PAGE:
The use of ‘black box’ analytics software is creating risks for businesses and society, warns Cynthia Rudin, Professor of Computer Science, Electrical Engineering, and Statistical Science at Duke University.
Speaking at this week’s Institute of Analytics Professionals of Australia national conference, Professor Rudin warned the lack of transparency in many commercial ‘black box’ systems often renders them ineffectual and can create disastrous outcomes for those affected by the results.
“A black box-predicted model is a formula that's either too complicated to understand or it's proprietary, meaning that it's somebody's secret sauce, and they don't want you to know what it is,” explained Professor Rudin.
The risks are going to grow, she believes, as machine learning is applied to many ‘black box’ systems, “now people are starting to use machine learning for medical decision making, for loan decisions, for self-driving cars, and for all manner of other things that you really don't want to go wrong.”
Poor implementations of commercial ‘black box’ packages can cause great harm, she continued, citing the examples of criminal risk assessment software widely used and criticised in the United States which has seen wildly inconsistent evaluations of individuals’ likelihoods of re-offending.
One example she gave was of Glenn Rodriguez, a US convict who found he was being denied parole due to a typo in his criminal record.
“After the parole board hearing, he compared his scoresheet to someone else's, and he noticed that an error in his criminal history features and the model had up to 137 factors in it. So it wasn't that easy to spot an error,” Professor Rudin explained.
“This is not how the criminal justice system is supposed to work, right? Typos are not supposed to determine people's prison sentences.”
Coupled with inconsistent data – “I’ve never met a big dataset I can trust”, she says – ‘black box’ systems are often ineffectual and inaccurate.
“I’ve never met a big dataset I can trust," Professor Rudin told the IAPA national conference.
Much of the risk of can be overcome by using open systems with accountable and transparent algorithms, she believes, citing her own experience of working in predictive analytics for the energy industry.
As a case study of what can be done by well-implemented machine learning applied to open systems, Professor Rudin cited an algorithm used for evaluating the risk of brain seizures that improved patient outcomes and boosted doctors’ productivity.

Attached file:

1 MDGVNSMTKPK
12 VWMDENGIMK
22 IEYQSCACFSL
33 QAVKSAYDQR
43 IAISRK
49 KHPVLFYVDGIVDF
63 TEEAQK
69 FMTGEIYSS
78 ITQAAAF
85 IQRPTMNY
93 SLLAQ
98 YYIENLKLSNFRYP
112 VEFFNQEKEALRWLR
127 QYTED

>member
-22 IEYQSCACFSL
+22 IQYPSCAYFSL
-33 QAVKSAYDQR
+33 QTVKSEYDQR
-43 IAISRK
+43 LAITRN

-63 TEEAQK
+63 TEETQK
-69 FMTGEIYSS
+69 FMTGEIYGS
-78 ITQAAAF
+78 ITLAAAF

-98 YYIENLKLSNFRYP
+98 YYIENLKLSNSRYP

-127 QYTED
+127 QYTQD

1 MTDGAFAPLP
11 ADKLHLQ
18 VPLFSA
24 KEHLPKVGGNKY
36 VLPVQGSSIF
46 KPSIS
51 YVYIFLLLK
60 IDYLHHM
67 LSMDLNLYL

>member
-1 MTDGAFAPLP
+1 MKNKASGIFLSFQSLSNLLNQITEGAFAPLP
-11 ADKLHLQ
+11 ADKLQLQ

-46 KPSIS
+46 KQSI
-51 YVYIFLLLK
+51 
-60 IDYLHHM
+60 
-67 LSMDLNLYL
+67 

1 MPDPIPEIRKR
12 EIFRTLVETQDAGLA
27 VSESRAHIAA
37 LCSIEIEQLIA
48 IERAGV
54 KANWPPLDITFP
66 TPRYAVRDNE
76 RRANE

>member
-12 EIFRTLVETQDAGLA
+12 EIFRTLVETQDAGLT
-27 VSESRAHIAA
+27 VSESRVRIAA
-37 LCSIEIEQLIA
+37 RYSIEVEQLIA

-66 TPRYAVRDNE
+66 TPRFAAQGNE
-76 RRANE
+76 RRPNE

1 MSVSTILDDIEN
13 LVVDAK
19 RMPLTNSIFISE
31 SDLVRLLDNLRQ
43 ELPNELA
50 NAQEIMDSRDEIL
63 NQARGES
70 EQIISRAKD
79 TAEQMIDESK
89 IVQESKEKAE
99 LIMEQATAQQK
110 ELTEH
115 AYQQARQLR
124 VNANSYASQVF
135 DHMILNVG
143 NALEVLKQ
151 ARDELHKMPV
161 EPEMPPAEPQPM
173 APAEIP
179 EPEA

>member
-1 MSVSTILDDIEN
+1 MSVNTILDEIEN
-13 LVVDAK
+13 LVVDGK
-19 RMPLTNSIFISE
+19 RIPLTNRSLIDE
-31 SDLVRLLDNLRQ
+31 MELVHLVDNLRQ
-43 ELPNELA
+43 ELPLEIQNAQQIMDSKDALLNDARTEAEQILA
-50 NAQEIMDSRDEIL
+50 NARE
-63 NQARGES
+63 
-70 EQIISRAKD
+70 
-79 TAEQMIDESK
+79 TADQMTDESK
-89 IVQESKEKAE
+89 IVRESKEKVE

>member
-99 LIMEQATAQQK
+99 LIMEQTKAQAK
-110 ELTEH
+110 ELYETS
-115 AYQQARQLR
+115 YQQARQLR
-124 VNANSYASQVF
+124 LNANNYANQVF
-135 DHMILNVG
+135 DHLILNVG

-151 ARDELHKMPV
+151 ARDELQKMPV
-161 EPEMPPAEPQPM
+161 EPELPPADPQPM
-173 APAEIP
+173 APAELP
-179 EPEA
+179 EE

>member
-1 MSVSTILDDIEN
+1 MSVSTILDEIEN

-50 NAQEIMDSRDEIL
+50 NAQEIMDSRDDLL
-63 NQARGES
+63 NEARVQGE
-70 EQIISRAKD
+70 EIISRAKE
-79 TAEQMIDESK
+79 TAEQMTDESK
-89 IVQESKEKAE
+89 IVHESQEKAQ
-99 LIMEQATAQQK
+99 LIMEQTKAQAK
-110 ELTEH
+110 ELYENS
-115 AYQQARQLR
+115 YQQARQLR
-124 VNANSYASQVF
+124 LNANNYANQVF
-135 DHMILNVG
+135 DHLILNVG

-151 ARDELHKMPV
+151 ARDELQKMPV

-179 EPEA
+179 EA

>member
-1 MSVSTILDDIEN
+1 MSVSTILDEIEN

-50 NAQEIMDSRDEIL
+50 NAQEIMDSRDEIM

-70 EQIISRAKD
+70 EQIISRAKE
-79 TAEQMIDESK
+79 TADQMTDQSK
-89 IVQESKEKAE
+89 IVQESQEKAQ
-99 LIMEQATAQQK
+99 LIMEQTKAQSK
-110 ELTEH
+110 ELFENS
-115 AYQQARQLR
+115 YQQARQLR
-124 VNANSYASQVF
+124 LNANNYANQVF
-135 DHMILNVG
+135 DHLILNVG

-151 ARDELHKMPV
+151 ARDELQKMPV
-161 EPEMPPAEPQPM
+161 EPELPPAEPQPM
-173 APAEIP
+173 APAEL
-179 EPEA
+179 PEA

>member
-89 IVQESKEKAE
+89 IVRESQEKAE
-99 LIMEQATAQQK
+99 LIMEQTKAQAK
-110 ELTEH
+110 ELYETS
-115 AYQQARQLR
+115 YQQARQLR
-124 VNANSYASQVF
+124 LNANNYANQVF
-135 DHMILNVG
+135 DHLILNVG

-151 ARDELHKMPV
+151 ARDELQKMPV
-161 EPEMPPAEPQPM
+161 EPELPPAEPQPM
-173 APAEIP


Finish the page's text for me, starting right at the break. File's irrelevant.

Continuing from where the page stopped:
Other presentations during the two day online conference were from author and analytics advisor Tom Davenport along with former Netflix VP, Gibson Biddle, and the IAPA Top 10 Analytics Leaders.
IAPA Managing Director, Annette Slunjski, said the conference was important in connecting the Australian analytics community after a difficult year.
“2020 has been a unique year, full of unknowns and uncertainty thanks to COVID,” she said.
“But uncertainty is where analytics stands tall. While some businesses and roles were downsized, many organisations invested to expand their analytics capability to get better insight when they needed it most.
“It was also important to support and connect the analytics community in a social distancing appropriate way – enter the virtual IAPA Conference.
“We created two mornings where our analytics community could be inspired by world-leaders like Tom Davenport, Cynthia Rudin, Dr Pamela Peele and Gibson Biddle; learn from the experiences of practitioners like Silvio Giorgio and Sveta Freidman; get a better understanding of the ethics and governance of data from Kay Firth-Butterfield and Dr Phillip Gould and finally to connect (virtually) with other analytics professionals to discuss key topics in analytics today.
“While analytics embraces technical skills and advanced technology, connections and communication in the community are beneficial for both the analytics professional and the work they do.”